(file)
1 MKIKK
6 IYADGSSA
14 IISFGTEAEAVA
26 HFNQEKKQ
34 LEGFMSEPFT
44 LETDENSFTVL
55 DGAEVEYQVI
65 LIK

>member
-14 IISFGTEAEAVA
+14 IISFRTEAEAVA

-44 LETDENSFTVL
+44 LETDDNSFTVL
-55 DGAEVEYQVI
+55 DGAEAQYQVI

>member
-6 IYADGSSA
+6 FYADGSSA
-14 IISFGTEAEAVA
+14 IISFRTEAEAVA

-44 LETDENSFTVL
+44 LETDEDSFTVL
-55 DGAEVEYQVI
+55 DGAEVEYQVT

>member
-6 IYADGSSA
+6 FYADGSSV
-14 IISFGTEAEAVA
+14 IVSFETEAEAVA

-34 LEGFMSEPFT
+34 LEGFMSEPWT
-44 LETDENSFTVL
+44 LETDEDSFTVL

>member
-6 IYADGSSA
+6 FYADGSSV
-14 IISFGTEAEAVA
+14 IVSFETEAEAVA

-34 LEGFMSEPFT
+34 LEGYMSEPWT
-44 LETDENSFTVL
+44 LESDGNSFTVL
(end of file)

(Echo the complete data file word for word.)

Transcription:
1 MKIKK
6 IYADGSSA
14 IISFGTEAEAVA
26 HFNQEKKQ
34 LEGFMSEPFT
44 LETDENSFTVL
55 DGAEVEYQVI
65 LIK

>member
-14 IISFGTEAEAVA
+14 IISFRTEAEAVA

-44 LETDENSFTVL
+44 LETDDNSFTVL
-55 DGAEVEYQVI
+55 DGAEAQYQVI

>member
-6 IYADGSSA
+6 FYADGSSA
-14 IISFGTEAEAVA
+14 IISFRTEAEAVA

-44 LETDENSFTVL
+44 LETDEDSFTVL
-55 DGAEVEYQVI
+55 DGAEVEYQVT

>member
-6 IYADGSSA
+6 FYADGSSV
-14 IISFGTEAEAVA
+14 IVSFETEAEAVA

-34 LEGFMSEPFT
+34 LEGFMSEPWT
-44 LETDENSFTVL
+44 LETDEDSFTVL

>member
-6 IYADGSSA
+6 FYADGSSV
-14 IISFGTEAEAVA
+14 IVSFETEAEAVA

-34 LEGFMSEPFT
+34 LEGYMSEPWT
-44 LETDENSFTVL
+44 LESDGNSFTVL